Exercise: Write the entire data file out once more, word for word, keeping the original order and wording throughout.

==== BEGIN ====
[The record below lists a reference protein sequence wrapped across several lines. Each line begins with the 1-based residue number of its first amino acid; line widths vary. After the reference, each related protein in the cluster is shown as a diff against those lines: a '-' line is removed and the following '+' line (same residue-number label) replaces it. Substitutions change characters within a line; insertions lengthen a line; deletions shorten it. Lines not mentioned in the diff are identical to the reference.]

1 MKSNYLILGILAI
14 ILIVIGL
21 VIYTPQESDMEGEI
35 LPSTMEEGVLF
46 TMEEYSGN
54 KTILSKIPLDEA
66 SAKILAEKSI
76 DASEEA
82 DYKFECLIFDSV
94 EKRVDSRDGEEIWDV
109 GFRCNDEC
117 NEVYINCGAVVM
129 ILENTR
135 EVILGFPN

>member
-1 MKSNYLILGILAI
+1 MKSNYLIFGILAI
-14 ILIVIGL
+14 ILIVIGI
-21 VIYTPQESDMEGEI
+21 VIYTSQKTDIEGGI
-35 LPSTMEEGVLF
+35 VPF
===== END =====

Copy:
[The record below lists a reference protein sequence wrapped across several lines. Each line begins with the 1-based residue number of its first amino acid; line widths vary. After the reference, each related protein in the cluster is shown as a diff against those lines: a '-' line is removed and the following '+' line (same residue-number label) replaces it. Substitutions change characters within a line; insertions lengthen a line; deletions shorten it. Lines not mentioned in the diff are identical to the reference.]

1 MKSNYLILGILAI
14 ILIVIGL
21 VIYTPQESDMEGEI
35 LPSTMEEGVLF
46 TMEEYSGN
54 KTILSKIPLDEA
66 SAKILAEKSI
76 DASEEA
82 DYKFECLIFDSV
94 EKRVDSRDGEEIWDV
109 GFRCNDEC
117 NEVYINCGAVVM
129 ILENTR
135 EVILGFPN

>member
-1 MKSNYLILGILAI
+1 MKSNYLIFGILAI
-14 ILIVIGL
+14 ILIVIGI
-21 VIYTPQESDMEGEI
+21 VIYTSQKTDIEGGI
-35 LPSTMEEGVLF
+35 VPF